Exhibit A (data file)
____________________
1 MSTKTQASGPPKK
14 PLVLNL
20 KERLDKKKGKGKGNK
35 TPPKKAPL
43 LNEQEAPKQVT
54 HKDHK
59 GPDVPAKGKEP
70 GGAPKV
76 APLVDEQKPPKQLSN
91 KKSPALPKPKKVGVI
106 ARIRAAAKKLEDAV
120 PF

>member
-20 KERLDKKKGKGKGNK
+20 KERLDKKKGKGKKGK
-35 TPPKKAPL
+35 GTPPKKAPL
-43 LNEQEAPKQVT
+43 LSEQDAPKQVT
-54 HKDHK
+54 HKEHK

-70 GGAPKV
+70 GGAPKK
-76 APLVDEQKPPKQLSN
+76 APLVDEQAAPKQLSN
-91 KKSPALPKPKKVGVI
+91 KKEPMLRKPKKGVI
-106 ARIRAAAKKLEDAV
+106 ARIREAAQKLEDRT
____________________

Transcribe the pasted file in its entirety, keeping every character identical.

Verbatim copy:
1 MSTKTQASGPPKK
14 PLVLNL
20 KERLDKKKGKGKGNK
35 TPPKKAPL
43 LNEQEAPKQVT
54 HKDHK
59 GPDVPAKGKEP
70 GGAPKV
76 APLVDEQKPPKQLSN
91 KKSPALPKPKKVGVI
106 ARIRAAAKKLEDAV
120 PF

>member
-20 KERLDKKKGKGKGNK
+20 KERLDKKKGKGKKGK
-35 TPPKKAPL
+35 GTPPKKAPL
-43 LNEQEAPKQVT
+43 LSEQDAPKQVT
-54 HKDHK
+54 HKEHK

-70 GGAPKV
+70 GGAPKK
-76 APLVDEQKPPKQLSN
+76 APLVDEQAAPKQLSN
-91 KKSPALPKPKKVGVI
+91 KKEPMLRKPKKGVI
-106 ARIRAAAKKLEDAV
+106 ARIREAAQKLEDRT